An opening night Bill for 'Blue Beard' at the Lyric Theatre, Liverpool on the 27th of December 1897 - Courtesy K.R.

Above - An opening night Bill for 'Blue Beard' at the Lyric Theatre, Liverpool on the 27th of December 1897 - Courtesy K.R.

 

A sketch of the Lyric Theatre, Liverpool - From 'The Playgoer' of 1901 - Courtesy Iain Wotherspoon....The exits of the theatre have given satisfaction to the city authorities, and there is also an ample provision of fire appliances.

Right - A sketch of the Lyric Theatre, Liverpool - From 'The Playgoer' of 1901 - Courtesy Iain Wotherspoon.

Bluebeard, the inaugural speciality, runs pretty well on the same lines as its predecessors, the libretto being by Mr J. H. Wolfe, the music by Mr R. J. M‘Dermott, the scenery by Mr R. Harrison, each of whom has done his best to give emphasis to the inaugural show at the Lyric. Prominently identified with the cast of characters are Mr W. H. Moss, the many-wifed hero; Mr J. P. Dane, a highly characteristic representative of Ibrahim; Miss Marie Free, a bright and lively Fatima; Mr J. Norris, who strongly emphasised the character of Sister Anne; Messrs Sandy and Carl, trusted, tried, and true henchmen of the dread bearded hero; and Miss Laura Lyle, a lively and lovely Selim, true to Fatima. Other numerous parts in a pantomime of particular excellence were held by artists who evidently knew their business. Messrs Vaughan, Lewis, and Fanshaw especially distinguished themselves in a trap scene, and the Musical Motramos, Little Marie Josephine, and the Eight Premiers gave specialties which were greatly applauded. The harlequinade includes Mr A. Lewis, clown; Mr W. Fanshaw, pantaloon; Mr T. Vaughan, harlequin; and Miss A. Hammond, columbine.'

The above text in quotes was first published in the ERA, 1st January 1898.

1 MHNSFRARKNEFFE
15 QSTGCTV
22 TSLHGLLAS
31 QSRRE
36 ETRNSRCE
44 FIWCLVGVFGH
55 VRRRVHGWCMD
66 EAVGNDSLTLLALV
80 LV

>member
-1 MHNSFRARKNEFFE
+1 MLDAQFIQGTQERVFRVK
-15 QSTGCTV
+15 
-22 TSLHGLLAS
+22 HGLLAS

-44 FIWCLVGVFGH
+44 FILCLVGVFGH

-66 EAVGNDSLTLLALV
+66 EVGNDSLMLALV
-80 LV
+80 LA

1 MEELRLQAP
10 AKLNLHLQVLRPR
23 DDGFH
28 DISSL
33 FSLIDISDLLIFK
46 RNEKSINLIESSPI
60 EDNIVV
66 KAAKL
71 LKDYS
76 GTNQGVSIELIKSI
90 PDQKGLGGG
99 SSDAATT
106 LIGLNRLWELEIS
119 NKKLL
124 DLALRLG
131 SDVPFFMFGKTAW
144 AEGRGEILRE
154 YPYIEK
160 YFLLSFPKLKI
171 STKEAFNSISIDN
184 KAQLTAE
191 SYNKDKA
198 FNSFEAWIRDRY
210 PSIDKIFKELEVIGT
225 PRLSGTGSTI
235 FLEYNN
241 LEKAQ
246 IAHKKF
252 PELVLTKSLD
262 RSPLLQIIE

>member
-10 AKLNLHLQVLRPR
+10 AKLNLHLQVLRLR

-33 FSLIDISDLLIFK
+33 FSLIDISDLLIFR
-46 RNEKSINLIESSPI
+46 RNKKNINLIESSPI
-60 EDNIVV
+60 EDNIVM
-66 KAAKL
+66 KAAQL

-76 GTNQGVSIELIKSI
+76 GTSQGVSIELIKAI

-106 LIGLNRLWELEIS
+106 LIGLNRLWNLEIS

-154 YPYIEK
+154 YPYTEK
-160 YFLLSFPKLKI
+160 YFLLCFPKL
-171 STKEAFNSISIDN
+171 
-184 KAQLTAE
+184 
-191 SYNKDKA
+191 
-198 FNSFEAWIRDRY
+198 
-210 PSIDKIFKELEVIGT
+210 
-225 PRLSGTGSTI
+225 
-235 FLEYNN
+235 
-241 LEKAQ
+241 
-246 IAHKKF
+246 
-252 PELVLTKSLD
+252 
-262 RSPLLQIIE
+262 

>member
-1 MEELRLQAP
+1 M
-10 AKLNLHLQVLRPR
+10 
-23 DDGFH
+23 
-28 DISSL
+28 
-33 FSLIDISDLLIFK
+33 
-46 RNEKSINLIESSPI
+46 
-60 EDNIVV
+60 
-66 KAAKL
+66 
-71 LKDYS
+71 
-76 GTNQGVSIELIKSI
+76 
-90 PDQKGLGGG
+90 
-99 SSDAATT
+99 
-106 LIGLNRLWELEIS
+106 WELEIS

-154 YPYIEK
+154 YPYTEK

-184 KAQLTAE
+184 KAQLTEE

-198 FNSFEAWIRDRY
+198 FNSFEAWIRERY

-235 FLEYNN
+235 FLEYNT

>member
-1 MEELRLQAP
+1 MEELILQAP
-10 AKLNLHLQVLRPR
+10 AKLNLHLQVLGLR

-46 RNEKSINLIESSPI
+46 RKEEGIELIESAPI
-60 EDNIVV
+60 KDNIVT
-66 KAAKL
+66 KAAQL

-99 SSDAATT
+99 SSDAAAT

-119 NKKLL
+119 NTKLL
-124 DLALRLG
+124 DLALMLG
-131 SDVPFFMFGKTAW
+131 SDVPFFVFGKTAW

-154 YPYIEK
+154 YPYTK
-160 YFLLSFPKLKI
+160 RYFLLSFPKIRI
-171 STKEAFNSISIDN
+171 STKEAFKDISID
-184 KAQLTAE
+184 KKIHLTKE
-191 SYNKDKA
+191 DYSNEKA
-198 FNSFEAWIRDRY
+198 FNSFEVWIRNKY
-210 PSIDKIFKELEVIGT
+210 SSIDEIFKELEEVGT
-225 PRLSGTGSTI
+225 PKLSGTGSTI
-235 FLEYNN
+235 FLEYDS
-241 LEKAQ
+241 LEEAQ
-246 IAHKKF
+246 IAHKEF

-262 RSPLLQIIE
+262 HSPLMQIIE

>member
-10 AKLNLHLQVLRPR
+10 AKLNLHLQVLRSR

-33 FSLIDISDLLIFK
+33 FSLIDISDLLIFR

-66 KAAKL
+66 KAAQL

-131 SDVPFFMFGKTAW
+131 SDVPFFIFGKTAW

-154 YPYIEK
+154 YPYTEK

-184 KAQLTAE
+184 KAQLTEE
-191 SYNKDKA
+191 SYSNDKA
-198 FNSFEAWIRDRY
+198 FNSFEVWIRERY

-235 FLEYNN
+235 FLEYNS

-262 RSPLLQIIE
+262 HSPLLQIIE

A poster for 'Jack and Jill' at the Lyric Theatre, Liverpool in 1906 , held at the Liverpool Records Office - Courtesy KR.Apart from the annual pantomimes the Lyric Theatre was mainly used to house Drama productions, but when the Theatre became part of the Barrasford circuit and reopened on Easter Monday of 1903 it became a twice nightly Variety house.

Right - A poster for 'Jack and Jill' at the Lyric Theatre, Liverpool in 1906 , held at the Liverpool Records Office - Courtesy KR.

The Lyric remained a Variety House for many years but eventually closed down and remained so for some years until it was taken over by the W. Gordon Cinema Circuit and extensively refurbished and reopened as the Lyric Super Cinema on the 19th of September 1921.

This incarnation lasted until 1924 when it closed down.

The following year the Theatre was refurbished and redecorated, and reopened as a live Theatre again on the 28th of December 1925 with the revue 'There You Are Then!' which was immediately a great success.

Failing a fire inspection by the Liverpool Fire Brigade due to unsatisfactory exits the Lyric closed down on the 19th of November 1932 during the run of another successful revue called 'Laugh and Risk It.'

Sadly the Theatre was never to reopen after this and it was then used as a warehouse.

The Theatre was mostly destroyed by enemy action in 1940.

After this the remains of the building were used as a garage for Wm. Rainfords Demolition, before being demolished itself for road improvements.

Some of the information for this Theatre was gleaned from Harold Ackroyd's excellent book 'The Liverpool Stage.

Archive newspaper reports on this page were collated and kindly sent in for inclusion by B.F.

 

This photograph from a block of flats shows the remains of the Lyric Theatre, (bottom centre) in August 1970 - Courtesy KR.

Above - This photograph from a block of flats shows the remains of the Lyric Theatre, (bottom centre) in August 1970 - Courtesy KR.

 

You may find the following pages from this site of interest: